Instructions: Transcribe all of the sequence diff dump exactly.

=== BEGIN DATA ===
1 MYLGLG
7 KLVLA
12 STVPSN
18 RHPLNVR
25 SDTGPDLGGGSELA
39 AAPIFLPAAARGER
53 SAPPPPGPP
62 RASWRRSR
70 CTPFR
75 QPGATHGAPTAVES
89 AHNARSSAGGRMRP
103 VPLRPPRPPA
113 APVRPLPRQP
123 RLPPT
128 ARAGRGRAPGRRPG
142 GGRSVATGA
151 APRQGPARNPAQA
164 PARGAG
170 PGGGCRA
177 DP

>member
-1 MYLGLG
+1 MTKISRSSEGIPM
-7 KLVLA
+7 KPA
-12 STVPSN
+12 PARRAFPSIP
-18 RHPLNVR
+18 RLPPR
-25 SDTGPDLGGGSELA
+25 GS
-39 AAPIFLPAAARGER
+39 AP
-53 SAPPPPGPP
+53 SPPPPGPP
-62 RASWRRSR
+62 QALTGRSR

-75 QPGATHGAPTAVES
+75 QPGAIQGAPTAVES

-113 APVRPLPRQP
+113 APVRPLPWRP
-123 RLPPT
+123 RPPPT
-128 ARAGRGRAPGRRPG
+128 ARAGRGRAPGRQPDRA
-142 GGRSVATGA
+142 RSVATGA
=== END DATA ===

1 MYLGLG
7 KLVLA
12 STVPSN
18 RHPLNVR
25 SDTGPDLGGGSELA
39 AAPIFLPAAARGER
53 SAPPPPGPP
62 RASWRRSR
70 CTPFR
75 QPGATHGAPTAVES
89 AHNARSSAGGRMRP
103 VPLRPPRPPA
113 APVRPLPRQP
123 RLPPT
128 ARAGRGRAPGRRPG
142 GGRSVATGA
151 APRQGPARNPAQA
164 PARGAG
170 PGGGCRA
177 DP

>member
-1 MYLGLG
+1 MTKISRSSEGIPM
-7 KLVLA
+7 KPA
-12 STVPSN
+12 PARRAFPSIP
-18 RHPLNVR
+18 RLPPR
-25 SDTGPDLGGGSELA
+25 GS
-39 AAPIFLPAAARGER
+39 AP
-53 SAPPPPGPP
+53 SPPPPGPP
-62 RASWRRSR
+62 QALTGRSR

-75 QPGATHGAPTAVES
+75 QPGAIQGAPTAVES

-113 APVRPLPRQP
+113 APVRPLPWRP
-123 RLPPT
+123 RPPPT
-128 ARAGRGRAPGRRPG
+128 ARAGRGRAPGRQPDRA
-142 GGRSVATGA
+142 RSVATGA